“I don’t want her to see suffering anymore”

Michelle Arce and Aimee Gomez-Arce await news on Aimee's treatment at Seattle Children's.
Michelle Arce and Aimee Gomez-Arce await news on Aimee’s treatment at Seattle Children’s.

It was roughly 11 a.m. on March 31, 2013, when Aimee Gomez-Arce, 2, having suffered bouts of nausea, headaches and frequent vomiting for going on a couple of weeks, was rushed to Seattle Children’s Hospital. Aimee’s mother Michelle Arce, 19, knew there was something wrong about this “stomach flu” she’d been told was the culprit. Having reached two years old and still yet to say her first words, Aimee was now showing signs of trouble keeping her head straight as she walked, instead tilting it progressively more and more down and to the side as her condition worsened.

At 2 p.m. Aimee was admitted for examination and a magnetic resonance imaging (MRI) scan. Michelle, joined by Aimee’s Grandmother Gloria Arce, sat anxiously in the lobby awaiting results of the tests.

“I saw them gathering more and more doctors into a small little area and that’s when I knew something serious was going on,” said Michelle. “They came in, and there were at least eight of them coming in at once. They said ‘we don’t really have some good news to tell you’ and I thought ‘great’. That’s when they told us there was something in her brain that wasn’t supposed to be there. We asked ‘what do you mean?’, and they told us ‘we can’t tell you what it is, but it could be a tumor.’”

The doctors also explained Aimee’s brain had also been collecting fluids leading to excess pressure, which was causing her to tilt her head, and that it required immediate same-day surgery. It took doctors about four hours to drain the fluids. Following the procedure, Aimee was sedated and allowed to rest for the night.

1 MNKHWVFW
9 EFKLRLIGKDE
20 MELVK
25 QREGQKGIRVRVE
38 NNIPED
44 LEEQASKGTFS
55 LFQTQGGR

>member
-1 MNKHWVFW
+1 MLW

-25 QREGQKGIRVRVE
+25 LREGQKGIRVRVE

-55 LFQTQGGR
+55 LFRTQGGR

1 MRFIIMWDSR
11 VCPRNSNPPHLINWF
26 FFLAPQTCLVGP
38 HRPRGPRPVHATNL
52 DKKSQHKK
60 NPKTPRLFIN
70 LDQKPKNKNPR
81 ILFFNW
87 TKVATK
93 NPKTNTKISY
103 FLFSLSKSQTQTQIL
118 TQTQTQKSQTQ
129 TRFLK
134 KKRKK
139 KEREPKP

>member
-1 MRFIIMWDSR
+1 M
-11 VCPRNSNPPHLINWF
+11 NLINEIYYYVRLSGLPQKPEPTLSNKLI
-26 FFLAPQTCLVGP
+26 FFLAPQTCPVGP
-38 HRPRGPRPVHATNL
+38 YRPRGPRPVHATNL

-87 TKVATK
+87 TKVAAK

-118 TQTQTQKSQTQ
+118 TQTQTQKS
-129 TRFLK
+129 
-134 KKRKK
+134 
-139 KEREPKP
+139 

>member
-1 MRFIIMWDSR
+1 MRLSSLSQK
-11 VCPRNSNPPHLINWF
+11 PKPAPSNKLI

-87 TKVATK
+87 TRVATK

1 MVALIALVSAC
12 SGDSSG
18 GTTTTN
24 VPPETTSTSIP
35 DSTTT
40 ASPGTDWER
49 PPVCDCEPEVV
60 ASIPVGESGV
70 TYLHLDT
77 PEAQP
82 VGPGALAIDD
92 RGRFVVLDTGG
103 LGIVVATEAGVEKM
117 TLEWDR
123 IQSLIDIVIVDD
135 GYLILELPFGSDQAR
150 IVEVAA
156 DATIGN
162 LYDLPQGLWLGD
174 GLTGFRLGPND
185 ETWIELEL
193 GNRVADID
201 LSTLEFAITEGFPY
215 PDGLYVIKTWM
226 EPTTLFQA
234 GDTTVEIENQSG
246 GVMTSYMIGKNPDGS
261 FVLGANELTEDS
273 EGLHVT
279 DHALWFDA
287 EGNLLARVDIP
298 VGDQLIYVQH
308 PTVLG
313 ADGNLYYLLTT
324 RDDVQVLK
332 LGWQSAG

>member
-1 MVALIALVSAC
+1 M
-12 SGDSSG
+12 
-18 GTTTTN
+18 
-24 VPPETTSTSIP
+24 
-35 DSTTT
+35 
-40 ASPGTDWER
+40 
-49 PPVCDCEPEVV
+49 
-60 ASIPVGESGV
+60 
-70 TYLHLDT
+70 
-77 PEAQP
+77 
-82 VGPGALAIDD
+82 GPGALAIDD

The following day, April 1, Aimee underwent another surgery, this time to remove the mass discovered in the MRI scan.

“[The second surgery] was seven hours long…and we just didn’t know what was going on. [Every] hour or so one of the nurses would come out and say ‘oh she’s doing good’ and ‘she’s getting through it.’”

Doctors were only successful in removing 75-90% of the tumor. After the procedure, doctors approached Michelle with Aimee’s diagnosis.

“They told us during the surgery, they took out a part of the tumor for examining to see what kind of tumor it was,” said Michelle. “And during the tests, they determined it was an atypical teratoid rhabdoid tumor, or ATRT.”

ATRT is rare form of brain tumor, almost exclusive to young children. In the United States, only three in every one million children are diagnosed ATRT per year. The cancer occurs in the central nervous system and often, and as it is in Aimee’s case, appears in the cerebellum, a region of the brain critical to controlling motor functions.

“ATRT is a high-grade malignant pediatric brain tumor that…requires more aggressive therapy than some other types of brain tumors in children,” said Dr. Sarah Leary, Aimee’s attending physician. “Treatment includes initial surgery to make the diagnosis and relieve pressure, followed by chemotherapy, a “second look” surgery to remove any remaining bulk of tumor if possible, radiation therapy, and additional high-dose chemotherapy with hematopoietic stem cell rescue.”

“Data is preliminary on this newer aggressive combination of treatments, but it is looking much better than in the past.  It appears that we are now curing more than half of children diagnosed with ATRT,” said Leary.